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United States v. Parks

United States District Court, D. Nevada

May 9, 2018

UNITED STATES OF AMERICA, Plaintiff/Respondent,
v.
VINCENT GEORGE PARKS, Defendant/Petitioner.

          ORDER

          Kent J. Dawson, United States District Judge.

         Presently before the Court is Petitioner's Motion to Vacate, Set Aside, or Correct Sentence Pursuant to 28 U.S.C. § 2255 (#271). The Government filed a response (#273) to which Petitioner replied (#274). Also before the Court is Petitioner's Emergency Motion for Bail (#268). The Government filed a response (#273) to which Petitioner replied (#274). Also before the Court is Petitioner's Motion for Appointment of Counsel (#265). Also before the Court is Petitioner's Motion to Strike Government's Pleadings (#275). The Government filed a response (#276). Also before the Court is Petitioner's Motion to Expand Record and Grant Motions (#281).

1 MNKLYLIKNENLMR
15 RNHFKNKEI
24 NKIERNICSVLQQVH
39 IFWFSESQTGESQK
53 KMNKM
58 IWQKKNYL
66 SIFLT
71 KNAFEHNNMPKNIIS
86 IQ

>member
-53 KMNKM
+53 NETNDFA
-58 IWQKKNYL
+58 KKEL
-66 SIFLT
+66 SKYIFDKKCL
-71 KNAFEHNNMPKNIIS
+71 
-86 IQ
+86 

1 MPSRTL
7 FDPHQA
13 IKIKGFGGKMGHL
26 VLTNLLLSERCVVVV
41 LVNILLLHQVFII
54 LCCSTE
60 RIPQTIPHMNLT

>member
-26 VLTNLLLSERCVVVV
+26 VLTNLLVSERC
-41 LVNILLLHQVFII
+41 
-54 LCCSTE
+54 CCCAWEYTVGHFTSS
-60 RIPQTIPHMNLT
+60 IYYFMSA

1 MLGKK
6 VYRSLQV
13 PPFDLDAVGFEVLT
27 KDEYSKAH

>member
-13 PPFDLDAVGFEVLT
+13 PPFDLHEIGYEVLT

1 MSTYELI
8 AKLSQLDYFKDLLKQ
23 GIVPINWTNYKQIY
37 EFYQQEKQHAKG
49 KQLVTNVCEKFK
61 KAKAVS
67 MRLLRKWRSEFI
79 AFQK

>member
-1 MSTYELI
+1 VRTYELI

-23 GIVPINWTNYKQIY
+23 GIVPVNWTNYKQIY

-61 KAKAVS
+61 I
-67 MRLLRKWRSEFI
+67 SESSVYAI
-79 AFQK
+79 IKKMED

I. Background

         Following a jury trial, Petitioner was found guilty of: Count 1: conspiracy, a violation of 18 U.S.C. § 371; Count 2: armed bank robbery, a violation of 18 U.S.C. §§ 2113(a), 2113(d), (2), and 3559(c)(1)(A)(i); Count 3: use of a firearm during and in relation to a crime of violence, a violation of §§ 924(c) and (2); and Count 5: felon in possession of a firearm, a violation of 18 U.S.C. §§ 922(g) and 924(a)(2). In September 2000, Petitioner was sentenced to a term of 60 months as to Count 1, a mandatory term of life as to Count 2, and 120 months as to Count 5, all running concurrently. Petitioner was also sentenced to a term of 60 months as to Count 3 to run consecutively with the previous three counts.